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Turning employees into sustainable assets

<p>EarthShare describes how companies can leverage volunteer programs into a win for impacted communities, their employees and their own balance sheets.</p>

What would profit and loss statements look like if they included factors like employee happiness, retention, job referrals and volunteerism?

In 1999, management guru Peter Drucker predicted the shift in the importance of a company's most valuable resources.

"The most valuable assets of a 20th-century company was its production equipment," Drucker wrote. "The most valuable asset of a 21st-century institution, whether business or non-business, will be its knowledge workers and their productivity."

Drucker's theory might have been aimed at accountants and investors, but I believe that it applies as effectively to a corporation's human resources department as well as its volunteer program managers, community relations officers and workplace giving executives.

At EarthShare we take pride in working with our partner companies on prioritizing employee happiness and satisfaction. We reach them through creative volunteerism opportunities and innovative ways to keep them informed and educated about the causes and issues that touch them most closely.

Here's what we've learned about how volunteer programs can boost the bottom line.

Connecting Volunteerism with the Balance Sheet

The success of a corporate volunteer program is typically measured through the number of hours contributed, the number of participants,  how many nonprofit organizations benefited and the amount of money raised.

In essence,  though,  companies are measuring how many employees the program appealed to and how those employees chose to participate. Most importantly, they're also trying to assess whether the importance of community engagement is resonating with its employees as well as the impact  of the program.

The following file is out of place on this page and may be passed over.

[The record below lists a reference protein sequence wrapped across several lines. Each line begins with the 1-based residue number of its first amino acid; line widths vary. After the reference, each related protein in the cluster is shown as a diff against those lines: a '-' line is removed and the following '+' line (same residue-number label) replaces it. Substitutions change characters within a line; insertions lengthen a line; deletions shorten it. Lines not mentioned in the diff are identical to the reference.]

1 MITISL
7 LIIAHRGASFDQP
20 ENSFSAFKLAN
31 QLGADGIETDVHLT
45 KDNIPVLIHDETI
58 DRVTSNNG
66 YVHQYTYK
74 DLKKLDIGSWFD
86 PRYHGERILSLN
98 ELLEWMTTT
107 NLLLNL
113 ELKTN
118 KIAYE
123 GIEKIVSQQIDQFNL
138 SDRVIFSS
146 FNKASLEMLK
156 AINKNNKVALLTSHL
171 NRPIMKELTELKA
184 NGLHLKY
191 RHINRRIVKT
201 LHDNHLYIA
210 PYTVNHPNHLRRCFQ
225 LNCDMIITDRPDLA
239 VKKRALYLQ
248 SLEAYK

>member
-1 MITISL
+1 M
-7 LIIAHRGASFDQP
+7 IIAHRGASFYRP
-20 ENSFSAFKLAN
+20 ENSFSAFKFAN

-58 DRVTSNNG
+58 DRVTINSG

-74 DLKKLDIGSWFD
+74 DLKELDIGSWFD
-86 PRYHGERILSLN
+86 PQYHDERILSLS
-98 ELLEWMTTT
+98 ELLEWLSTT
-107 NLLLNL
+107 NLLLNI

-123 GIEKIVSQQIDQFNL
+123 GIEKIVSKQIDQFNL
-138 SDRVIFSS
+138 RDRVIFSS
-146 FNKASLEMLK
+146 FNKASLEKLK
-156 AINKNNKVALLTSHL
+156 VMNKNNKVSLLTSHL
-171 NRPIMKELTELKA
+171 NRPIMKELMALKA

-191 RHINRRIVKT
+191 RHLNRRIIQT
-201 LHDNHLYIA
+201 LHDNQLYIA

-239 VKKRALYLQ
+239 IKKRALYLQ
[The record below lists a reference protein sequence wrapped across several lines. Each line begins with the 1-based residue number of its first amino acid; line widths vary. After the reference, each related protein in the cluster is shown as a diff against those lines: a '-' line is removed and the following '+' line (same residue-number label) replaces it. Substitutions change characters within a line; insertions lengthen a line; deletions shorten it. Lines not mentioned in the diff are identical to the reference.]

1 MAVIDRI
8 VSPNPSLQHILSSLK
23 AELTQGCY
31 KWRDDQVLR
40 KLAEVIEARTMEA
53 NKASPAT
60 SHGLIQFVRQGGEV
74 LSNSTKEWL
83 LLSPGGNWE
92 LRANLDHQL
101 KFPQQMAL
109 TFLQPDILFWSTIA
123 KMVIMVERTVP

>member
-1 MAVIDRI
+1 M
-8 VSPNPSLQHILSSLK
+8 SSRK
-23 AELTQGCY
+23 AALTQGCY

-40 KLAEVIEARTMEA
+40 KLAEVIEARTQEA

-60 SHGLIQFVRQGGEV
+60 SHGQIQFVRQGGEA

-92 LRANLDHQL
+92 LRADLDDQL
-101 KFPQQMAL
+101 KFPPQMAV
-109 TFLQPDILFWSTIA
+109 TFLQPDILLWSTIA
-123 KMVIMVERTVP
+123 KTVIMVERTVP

It's basically about quantifying success. A company can declare a volunteer program a success, for example, if employees were able to raise a certain amount of money to assist nonprofits in the Amazon or contribute a certain amount of time to plant trees, build playgrounds or rehabilitate a decimated forest. This makes the program an asset to the impacted community, as well as the company. For the company, it helps enhance its reputation, brand recognition and employee satisfaction.

Photo of man at computer provided by Dmitriy Shironosov via Shutterstock

Green Teams: Shifting Mindsets, Crowdsourcing Solutions

To help executives shift their mindset about how to characterize assets and liabilities -- and establish where workplace giving, volunteerism, community involvement and sustainability fall in the profit-and-loss spectrum -- EarthShare convenes Green Team meetings in several major markets.

The focus of these meetings is to allow change leaders to meet in a safe zone to discuss challenges (such as lack of buy-in from executive leadership, low employee engagement, budget cuts, lack of information, too much conflicting information, etc.), crowdsource solutions to those challenges and discuss emerging issues in sustainability and the environment.

"Without these metrics to measure ourselves against, we’d only have donors and dollars, and no context," Wells Fargo's Peter Dudley wrote in March on CSRwire's Talkback.